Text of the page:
Mega Man Anniversary Collection hands-onJeremy Parish
Even though Capcom's Mega Man Anniversary Collection has already missed its original release date by several months, it's still a game shrouded in a haze of mystery. Of course, the contents of the collection are well known -- eight Mega Man titles taken from NES, SNES and PlayStation, along with a pair of arcade games -- but the actual mechanics of the set have been a matter of speculation. At least, for the sort of people who are likely to devote a great deal of thought to a collection of really old Mega Man games, anyway.
The single playable kiosk of MMAC available at E3 (hidden in an uninteresting corner of Nintendo's booth) finally answered some of the questions that have been hovering over the game. And more importantly, it served to resolve the mystery of why the game has been unseen and unreleased for so long: it has a long way to go before it's ready for prime time.
That comes as a bit of a surprise considering MMAC is nothing but a compilation of older games, most of which were already ported to PlayStation five years ago (via the Japan-only Mega Man Complete Works series). In fact, most of the game tweaks seem to have been swiped from MMCW, including the Navi mode, the modified life bars and status screens, and even the unlockable remixed music. One would therefore think it would be an easy project to complete. But the current build of the collection is just close enough to being playable to tantalize, and just flawed enough to frustrate.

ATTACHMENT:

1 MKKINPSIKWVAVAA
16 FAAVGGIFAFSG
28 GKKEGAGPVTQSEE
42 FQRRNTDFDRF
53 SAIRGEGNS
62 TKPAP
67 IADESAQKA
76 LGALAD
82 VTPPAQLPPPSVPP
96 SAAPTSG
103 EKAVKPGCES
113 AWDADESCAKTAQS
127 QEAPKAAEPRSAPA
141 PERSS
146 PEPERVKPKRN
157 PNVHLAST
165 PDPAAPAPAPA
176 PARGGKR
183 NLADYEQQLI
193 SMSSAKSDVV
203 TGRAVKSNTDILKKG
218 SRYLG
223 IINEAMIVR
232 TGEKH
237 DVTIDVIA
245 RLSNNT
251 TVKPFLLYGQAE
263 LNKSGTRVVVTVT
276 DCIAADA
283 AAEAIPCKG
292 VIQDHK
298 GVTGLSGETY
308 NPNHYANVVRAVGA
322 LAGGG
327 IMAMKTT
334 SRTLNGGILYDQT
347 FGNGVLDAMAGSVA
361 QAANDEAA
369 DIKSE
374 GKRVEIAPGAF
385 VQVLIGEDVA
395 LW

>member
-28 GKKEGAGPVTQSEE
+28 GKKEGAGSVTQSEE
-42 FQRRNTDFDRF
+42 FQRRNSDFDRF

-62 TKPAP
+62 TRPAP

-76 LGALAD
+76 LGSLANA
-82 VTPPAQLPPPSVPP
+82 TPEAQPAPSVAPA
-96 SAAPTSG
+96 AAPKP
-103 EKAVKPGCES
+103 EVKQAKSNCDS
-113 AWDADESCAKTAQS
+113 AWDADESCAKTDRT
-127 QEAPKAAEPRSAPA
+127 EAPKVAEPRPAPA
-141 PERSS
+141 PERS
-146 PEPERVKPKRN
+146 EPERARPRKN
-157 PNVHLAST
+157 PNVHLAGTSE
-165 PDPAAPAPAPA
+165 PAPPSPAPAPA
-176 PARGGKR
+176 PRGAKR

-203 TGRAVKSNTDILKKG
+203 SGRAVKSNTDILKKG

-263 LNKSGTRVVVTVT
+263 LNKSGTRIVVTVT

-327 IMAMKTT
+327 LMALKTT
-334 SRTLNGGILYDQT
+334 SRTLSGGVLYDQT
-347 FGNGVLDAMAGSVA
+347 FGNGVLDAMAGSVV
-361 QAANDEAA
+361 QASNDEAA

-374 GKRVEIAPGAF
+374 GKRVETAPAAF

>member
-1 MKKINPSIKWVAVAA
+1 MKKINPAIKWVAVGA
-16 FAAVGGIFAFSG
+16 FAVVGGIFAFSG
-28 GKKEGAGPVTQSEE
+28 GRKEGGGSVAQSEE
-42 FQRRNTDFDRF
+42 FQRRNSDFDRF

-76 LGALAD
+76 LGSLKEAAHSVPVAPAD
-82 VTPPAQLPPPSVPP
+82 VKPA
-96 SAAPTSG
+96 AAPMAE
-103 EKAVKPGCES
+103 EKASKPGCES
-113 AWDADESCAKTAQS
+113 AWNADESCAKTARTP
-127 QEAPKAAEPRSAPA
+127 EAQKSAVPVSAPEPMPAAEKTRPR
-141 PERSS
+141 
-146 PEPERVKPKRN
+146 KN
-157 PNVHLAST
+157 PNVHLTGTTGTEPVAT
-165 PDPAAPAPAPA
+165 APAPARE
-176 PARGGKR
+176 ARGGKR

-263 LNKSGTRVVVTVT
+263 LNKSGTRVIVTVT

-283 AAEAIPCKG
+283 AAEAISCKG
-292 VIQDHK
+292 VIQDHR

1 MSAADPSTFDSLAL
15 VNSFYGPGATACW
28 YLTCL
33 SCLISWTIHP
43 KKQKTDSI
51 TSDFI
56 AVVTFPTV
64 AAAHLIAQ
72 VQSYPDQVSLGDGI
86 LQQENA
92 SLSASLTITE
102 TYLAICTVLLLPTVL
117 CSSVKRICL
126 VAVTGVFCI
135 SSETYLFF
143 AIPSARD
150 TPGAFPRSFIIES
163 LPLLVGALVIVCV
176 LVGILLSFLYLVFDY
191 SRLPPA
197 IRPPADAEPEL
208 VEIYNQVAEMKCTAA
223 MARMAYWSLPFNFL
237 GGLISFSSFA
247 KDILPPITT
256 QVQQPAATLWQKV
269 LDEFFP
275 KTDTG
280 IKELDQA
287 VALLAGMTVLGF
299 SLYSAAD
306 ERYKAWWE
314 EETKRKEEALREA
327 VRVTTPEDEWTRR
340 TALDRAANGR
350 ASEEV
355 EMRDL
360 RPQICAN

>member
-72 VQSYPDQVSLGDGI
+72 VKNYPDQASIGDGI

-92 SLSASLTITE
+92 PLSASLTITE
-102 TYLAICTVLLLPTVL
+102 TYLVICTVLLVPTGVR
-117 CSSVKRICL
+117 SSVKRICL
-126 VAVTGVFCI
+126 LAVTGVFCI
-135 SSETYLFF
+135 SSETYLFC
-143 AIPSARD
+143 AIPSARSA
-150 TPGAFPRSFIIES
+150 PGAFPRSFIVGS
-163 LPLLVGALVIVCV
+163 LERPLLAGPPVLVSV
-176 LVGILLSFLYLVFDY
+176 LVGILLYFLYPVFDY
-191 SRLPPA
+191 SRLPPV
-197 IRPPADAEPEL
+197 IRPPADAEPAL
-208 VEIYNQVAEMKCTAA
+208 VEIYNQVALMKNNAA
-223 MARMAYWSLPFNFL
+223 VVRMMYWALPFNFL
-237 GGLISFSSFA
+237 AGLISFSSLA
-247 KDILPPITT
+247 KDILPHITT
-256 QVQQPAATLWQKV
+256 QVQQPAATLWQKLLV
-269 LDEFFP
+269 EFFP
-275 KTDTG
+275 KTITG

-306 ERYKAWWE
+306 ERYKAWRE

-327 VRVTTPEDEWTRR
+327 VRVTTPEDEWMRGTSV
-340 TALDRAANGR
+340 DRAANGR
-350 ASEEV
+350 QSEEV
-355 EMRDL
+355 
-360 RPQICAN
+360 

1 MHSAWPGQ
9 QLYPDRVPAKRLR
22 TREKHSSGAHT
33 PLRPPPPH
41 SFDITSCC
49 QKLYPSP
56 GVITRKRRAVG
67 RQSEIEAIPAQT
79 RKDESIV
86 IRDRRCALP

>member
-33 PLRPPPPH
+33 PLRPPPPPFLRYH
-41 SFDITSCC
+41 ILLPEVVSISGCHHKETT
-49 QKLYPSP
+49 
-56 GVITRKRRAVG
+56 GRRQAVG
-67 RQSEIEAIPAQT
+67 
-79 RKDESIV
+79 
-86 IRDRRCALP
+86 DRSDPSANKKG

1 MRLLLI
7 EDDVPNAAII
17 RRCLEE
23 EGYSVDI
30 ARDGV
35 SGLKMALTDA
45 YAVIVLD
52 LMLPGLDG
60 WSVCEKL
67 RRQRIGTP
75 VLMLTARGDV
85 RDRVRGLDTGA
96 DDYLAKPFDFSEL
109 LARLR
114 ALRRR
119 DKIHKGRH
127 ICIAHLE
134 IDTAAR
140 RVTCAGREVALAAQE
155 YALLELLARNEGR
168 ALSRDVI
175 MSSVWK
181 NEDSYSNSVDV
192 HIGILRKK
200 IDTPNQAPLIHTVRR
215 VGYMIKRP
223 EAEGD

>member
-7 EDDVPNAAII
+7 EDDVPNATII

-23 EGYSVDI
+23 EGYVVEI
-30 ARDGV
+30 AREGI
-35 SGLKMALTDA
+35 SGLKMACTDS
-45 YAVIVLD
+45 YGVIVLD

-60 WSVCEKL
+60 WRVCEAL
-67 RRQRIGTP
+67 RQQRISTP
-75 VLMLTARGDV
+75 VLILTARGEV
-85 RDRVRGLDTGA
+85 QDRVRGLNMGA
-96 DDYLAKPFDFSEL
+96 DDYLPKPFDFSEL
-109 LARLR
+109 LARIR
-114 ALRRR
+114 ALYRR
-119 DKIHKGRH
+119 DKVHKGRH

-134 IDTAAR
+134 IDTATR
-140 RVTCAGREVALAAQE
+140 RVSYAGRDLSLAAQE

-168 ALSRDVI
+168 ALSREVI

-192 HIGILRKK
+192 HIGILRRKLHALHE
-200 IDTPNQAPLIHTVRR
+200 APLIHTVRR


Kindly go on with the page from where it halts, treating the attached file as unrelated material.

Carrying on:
Nowhere is this more evident than in the game's control configuration, and the lack of customization thereof. As frequently happens with classic games ported to GameCube, the developers have decided to imitate contemporary games by making the big green A button serve as the fire button and have relegated jumping to the undersized B button. There is of yet no way to modify this layout. As is frequently the case with such ports, this arrangement runs completely counter to the original button layout; the fire button was located to the left of the jump button for every title on this collection, not to the right. The result is a control scheme that (based on both hands-on and observational evidence) will absolutely confound people who have played these games in their original format. And let's face it; they're really the only people who are going to want this collection.
To further compound the control issue, the response time seems a little mushy. Control in the later Mega Man titles adopted a naturally soft feel to complement the games' rounded, pastel graphics, but the NES titles featured razor-sharp input response -- a crispness which is missing here. Between the mental lag required by the swapped buttons and the real lag generated by the poor response time, MMAC is actually a less enjoyable way to play Mega Man than with an emulator and keyboard. Which is surely not what Capcom is shooting for.
Fortunately, there's still time for the company to tighten things up; the game was recently delayed until September, and in any case it's clear that this is still a work in progress. Of the two arcade games slated for the collection, one is completely missing and the other doesn't accept controller input yet (forcing anyone who wanted to try it to reset the demo kiosk to get back to the functional sections of the game). Hopefully, they'll tidy up the rest of the game as they're getting these elements working.
Still, even if they never straighten up the GameCube version, it's always possible the PS2 edition of MMAC will be a tighter package. We'll hope for the best and weigh in once the game is complete.
Copyright © 2004 Ziff Davis Media Inc. All Rights Reserved. Originally appearing in 1UP.